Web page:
Polymorphism is defined as the ability of a solid material to exist in more than one form or crystal structure, whereas allotropy is defined as the property of some chemical elements to exist in two or more different forms, in the same physical state, known as allotropes of these elements. (From wikipedia).
In the case of crystal solids, it seems clear that allotropy is a particular case of polymorphism... but this is always true? That is, both terms, polymorphism and allotropy refer always to crystal structures? Polymorphism definition mentions "crystal structures" but "crystal" does not appears in the definition of allotropy...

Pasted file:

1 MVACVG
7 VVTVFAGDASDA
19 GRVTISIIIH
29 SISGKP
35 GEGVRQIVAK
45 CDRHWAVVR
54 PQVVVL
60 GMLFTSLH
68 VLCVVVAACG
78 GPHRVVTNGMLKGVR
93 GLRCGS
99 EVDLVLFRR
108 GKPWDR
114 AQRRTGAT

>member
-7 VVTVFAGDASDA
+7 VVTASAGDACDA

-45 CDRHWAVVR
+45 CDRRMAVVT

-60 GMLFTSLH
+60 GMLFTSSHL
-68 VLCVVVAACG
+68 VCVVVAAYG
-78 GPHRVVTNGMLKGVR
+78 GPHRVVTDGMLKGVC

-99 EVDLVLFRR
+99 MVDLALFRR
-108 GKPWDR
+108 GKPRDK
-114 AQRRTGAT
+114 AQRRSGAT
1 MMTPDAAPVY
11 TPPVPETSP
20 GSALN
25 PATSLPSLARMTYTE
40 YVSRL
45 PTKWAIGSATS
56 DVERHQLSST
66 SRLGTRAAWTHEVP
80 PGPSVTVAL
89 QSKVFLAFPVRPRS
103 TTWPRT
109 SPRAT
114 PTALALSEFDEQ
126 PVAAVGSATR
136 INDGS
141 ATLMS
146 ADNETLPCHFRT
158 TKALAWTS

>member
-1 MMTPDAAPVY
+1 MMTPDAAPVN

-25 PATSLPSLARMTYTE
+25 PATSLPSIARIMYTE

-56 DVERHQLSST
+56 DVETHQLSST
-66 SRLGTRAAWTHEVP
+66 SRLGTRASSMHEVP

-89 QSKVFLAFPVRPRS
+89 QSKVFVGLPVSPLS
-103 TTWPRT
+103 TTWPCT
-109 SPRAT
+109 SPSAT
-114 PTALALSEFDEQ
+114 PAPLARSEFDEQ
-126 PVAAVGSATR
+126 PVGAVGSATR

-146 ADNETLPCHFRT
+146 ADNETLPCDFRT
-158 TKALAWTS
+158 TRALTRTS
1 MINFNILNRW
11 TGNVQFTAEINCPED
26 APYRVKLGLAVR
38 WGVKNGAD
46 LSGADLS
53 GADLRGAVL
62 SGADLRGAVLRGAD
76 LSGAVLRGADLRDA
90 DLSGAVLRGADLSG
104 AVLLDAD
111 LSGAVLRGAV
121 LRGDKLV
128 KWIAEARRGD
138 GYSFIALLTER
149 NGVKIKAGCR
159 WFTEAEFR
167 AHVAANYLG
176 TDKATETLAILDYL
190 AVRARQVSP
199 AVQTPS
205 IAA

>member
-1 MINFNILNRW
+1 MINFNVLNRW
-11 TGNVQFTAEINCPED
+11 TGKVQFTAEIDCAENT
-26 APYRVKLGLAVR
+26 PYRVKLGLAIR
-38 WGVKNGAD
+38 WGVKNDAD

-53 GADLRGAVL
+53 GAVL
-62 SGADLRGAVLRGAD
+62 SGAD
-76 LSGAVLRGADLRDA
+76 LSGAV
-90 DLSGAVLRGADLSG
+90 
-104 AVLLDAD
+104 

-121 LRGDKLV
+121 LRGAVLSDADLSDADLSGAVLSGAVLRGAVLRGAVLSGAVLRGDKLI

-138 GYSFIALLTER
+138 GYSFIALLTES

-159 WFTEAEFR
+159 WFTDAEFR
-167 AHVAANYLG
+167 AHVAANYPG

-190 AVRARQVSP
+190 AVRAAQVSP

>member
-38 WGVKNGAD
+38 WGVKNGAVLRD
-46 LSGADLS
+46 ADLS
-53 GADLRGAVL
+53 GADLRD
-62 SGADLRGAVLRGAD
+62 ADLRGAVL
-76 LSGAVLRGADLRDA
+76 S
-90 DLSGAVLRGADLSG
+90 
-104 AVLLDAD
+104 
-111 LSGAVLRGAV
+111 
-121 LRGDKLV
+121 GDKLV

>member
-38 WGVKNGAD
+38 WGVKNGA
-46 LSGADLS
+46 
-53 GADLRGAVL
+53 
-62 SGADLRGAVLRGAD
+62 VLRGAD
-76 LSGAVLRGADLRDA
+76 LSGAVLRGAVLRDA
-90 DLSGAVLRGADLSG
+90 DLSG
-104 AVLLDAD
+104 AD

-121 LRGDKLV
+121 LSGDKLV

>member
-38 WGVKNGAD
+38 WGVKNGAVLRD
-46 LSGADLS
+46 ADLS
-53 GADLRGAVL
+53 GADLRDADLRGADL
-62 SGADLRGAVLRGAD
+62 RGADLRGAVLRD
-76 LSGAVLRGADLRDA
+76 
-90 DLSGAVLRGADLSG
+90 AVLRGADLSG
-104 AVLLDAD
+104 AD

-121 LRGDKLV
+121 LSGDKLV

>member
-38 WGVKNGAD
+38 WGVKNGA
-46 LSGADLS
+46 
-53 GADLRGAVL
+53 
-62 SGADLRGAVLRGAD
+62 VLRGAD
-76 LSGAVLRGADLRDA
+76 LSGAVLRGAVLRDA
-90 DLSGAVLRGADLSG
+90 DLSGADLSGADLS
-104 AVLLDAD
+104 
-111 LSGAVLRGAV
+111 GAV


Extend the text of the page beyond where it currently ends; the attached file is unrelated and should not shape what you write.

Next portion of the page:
Thanks in advance.
UPDATE Thank you for your answer Then, in some cases allotropy is more general than polymorphism. For instance, dioxygen and ozone are allotropes but not polymorphisms. But... my question arises from my TRUE/FALSE set of questions which I have to answer, and one of them is:
In a non-crystal material the concept of allotropy or polymorphism does not exist.
What would you answer to that? My conclusion is that the question is not clear... For polymorphism is true whereas for allotropy it is not.